Incidental data that is collected as a one-time effort over a limited period in time, such as the "internet census", can provide a wealth of information, but is intrinsically limited for the purpose of monitoring developments over time. In addition, such sources frequently cannot guarantee legality, safety and reliability of the information. For this reason, the integration of these types of data has a lower priority at this time.
Work is on-going to incorporate data that is published on a regular basis, but is not (yet) machine-readable. Chokepoint is working with several organizations to set up a workflow to facilitate the incorporation of these types of data. As with incidental data, the integration of these sources has a lower priority at this time.
Issues with collecting and publishing data and information
Not all data sources are created equal. Some sources publish sparingly, others in overwhelming bulk. Some are completely unstructured, others are highly structured but require extensive enrichment and analysis to become meaningful. Partly this is a technical issue, and in that respect there are a number of best practices that can be leveraged to address some of the issues.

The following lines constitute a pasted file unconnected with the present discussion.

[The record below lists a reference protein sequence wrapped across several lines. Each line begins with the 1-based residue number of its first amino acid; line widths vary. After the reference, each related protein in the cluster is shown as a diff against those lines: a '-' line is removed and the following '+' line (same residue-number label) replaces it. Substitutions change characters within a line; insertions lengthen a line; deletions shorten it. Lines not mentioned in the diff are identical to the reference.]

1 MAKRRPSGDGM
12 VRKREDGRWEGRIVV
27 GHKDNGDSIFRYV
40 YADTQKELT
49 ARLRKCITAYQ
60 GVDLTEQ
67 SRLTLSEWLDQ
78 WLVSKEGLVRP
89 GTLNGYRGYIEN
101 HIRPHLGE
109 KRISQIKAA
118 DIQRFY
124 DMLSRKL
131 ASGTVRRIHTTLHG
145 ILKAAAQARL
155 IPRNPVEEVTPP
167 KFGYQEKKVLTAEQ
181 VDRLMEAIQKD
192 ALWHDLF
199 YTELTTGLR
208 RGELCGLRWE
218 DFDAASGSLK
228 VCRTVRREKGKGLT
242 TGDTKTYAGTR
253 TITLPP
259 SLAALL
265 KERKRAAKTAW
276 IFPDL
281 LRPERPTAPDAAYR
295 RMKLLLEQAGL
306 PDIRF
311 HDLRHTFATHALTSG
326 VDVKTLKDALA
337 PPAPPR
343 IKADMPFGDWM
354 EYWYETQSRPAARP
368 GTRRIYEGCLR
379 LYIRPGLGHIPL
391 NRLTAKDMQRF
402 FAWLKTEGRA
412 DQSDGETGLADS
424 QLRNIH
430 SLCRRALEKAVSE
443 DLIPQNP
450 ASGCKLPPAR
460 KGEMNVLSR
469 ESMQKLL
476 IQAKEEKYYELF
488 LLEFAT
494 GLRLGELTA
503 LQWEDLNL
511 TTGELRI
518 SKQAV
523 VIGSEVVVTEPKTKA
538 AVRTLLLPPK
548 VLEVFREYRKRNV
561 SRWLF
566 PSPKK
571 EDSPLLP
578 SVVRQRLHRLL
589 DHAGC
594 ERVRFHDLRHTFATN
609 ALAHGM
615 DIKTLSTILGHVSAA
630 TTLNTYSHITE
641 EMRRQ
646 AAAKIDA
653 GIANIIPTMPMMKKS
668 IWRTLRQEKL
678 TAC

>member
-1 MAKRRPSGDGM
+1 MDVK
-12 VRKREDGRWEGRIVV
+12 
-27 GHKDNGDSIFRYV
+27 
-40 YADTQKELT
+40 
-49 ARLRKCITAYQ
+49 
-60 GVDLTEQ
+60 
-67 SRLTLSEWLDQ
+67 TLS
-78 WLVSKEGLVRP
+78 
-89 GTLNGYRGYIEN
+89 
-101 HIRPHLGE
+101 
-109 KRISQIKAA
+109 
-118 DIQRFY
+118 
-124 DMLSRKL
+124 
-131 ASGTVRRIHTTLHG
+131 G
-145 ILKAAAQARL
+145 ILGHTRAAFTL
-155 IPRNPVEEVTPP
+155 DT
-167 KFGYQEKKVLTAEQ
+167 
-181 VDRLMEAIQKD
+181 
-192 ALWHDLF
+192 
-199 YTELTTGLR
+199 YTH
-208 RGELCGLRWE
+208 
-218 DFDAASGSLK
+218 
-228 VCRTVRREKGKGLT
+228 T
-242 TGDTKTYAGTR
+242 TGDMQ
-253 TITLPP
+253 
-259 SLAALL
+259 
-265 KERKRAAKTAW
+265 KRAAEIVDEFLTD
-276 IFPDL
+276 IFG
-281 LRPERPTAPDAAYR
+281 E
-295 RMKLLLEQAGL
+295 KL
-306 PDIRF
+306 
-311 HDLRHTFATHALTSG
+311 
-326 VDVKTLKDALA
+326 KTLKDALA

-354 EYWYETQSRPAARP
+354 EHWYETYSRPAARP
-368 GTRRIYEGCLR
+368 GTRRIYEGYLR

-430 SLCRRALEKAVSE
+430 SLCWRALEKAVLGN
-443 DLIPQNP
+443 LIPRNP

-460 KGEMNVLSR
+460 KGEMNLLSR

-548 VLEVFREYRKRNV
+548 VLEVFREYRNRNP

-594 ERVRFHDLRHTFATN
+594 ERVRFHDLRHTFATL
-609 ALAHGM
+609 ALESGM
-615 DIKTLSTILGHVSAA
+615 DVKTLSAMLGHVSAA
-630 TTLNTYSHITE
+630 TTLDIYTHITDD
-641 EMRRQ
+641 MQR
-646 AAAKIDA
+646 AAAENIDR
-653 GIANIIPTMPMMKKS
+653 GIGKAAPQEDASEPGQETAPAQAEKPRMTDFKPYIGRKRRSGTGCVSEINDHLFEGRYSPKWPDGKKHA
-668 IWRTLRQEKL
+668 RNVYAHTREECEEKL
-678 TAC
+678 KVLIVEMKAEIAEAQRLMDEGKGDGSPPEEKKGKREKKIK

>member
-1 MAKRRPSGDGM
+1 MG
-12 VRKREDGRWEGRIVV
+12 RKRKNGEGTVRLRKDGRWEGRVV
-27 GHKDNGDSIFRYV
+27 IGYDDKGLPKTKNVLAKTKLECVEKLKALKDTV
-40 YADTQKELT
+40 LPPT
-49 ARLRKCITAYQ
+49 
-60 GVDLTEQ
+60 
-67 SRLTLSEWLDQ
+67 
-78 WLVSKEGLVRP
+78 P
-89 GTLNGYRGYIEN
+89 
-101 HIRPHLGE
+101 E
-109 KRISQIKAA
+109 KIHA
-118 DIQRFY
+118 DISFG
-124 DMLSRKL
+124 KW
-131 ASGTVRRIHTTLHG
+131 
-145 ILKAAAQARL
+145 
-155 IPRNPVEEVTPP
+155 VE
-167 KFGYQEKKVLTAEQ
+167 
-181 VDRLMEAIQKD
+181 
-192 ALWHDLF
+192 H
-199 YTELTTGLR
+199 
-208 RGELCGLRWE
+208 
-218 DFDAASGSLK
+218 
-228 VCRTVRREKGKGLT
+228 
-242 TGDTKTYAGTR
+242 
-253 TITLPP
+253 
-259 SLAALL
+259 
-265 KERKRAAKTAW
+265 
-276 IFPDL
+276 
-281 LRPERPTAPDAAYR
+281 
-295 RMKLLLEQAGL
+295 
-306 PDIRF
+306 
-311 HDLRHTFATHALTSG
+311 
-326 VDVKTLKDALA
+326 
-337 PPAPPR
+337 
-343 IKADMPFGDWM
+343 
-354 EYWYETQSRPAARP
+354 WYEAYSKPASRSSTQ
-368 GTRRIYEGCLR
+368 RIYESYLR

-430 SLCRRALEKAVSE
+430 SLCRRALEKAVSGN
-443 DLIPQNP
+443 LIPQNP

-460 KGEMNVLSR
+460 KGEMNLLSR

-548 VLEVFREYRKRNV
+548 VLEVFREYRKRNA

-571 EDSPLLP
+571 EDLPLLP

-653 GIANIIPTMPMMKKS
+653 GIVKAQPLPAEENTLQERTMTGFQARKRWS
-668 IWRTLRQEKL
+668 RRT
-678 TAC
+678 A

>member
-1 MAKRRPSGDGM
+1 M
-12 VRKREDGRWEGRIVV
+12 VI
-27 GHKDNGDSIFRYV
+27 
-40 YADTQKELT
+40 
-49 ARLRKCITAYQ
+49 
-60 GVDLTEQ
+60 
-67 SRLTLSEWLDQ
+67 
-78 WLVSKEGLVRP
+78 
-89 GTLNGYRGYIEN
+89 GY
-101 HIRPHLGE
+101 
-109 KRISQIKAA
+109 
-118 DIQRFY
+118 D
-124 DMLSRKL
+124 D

The big issues, as we see them, are 1) understanding of the data and information and potential repercussions for individuals who might be exposed by publishing, or even republishing, this data. Merely stating that this is simply a question of "anonimyzing" the data would be both flippant and a gross simplification. This platform can not profess to have sufficiently expert knowledge of every source data set. It is for this reason that anonymization has to take place at the source data owner/publisher before it enters into the system.
Before analyses can take place, structured, machine-readable data and unstructured, free-form information needs to be “modeled” and “enriched”. Modeling is the process of structuring raw data and information to facilitate further processing. In the case of unstructured, free-form information, this also entails making the data machine-readable. The next step is to enrich the structured data by combining it with information from other sources. Enrichment might involve the calibration of timestamps, translating network addresses to geographical coordinates, or even just homogenizing the already existing values and descriptors to a common standard, enabling meaningful comparisons different data sets and entities.
What to analyze ?